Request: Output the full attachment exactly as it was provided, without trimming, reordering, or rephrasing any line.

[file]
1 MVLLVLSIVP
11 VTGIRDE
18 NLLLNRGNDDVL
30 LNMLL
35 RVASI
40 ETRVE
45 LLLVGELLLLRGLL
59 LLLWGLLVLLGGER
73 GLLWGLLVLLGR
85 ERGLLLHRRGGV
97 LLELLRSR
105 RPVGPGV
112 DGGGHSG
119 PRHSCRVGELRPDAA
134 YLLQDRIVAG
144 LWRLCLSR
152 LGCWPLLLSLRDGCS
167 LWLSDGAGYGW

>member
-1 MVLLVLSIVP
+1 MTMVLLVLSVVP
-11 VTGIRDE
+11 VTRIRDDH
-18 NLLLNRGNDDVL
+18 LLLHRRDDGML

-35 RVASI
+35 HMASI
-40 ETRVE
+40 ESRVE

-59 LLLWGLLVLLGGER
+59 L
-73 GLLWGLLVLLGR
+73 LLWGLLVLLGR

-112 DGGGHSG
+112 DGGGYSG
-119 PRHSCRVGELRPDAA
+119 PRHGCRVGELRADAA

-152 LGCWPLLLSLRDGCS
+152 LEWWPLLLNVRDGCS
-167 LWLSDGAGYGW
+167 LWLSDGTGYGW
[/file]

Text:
1 MVLLVLSIVP
11 VTGIRDE
18 NLLLNRGNDDVL
30 LNMLL
35 RVASI
40 ETRVE
45 LLLVGELLLLRGLL
59 LLLWGLLVLLGGER
73 GLLWGLLVLLGR
85 ERGLLLHRRGGV
97 LLELLRSR
105 RPVGPGV
112 DGGGHSG
119 PRHSCRVGELRPDAA
134 YLLQDRIVAG
144 LWRLCLSR
152 LGCWPLLLSLRDGCS
167 LWLSDGAGYGW

>member
-1 MVLLVLSIVP
+1 MTMVLLVLSVVP
-11 VTGIRDE
+11 VTRIRDDH
-18 NLLLNRGNDDVL
+18 LLLHRRDDGML

-35 RVASI
+35 HMASI
-40 ETRVE
+40 ESRVE

-59 LLLWGLLVLLGGER
+59 L
-73 GLLWGLLVLLGR
+73 LLWGLLVLLGR

-112 DGGGHSG
+112 DGGGYSG
-119 PRHSCRVGELRPDAA
+119 PRHGCRVGELRADAA

-152 LGCWPLLLSLRDGCS
+152 LEWWPLLLNVRDGCS
-167 LWLSDGAGYGW
+167 LWLSDGTGYGW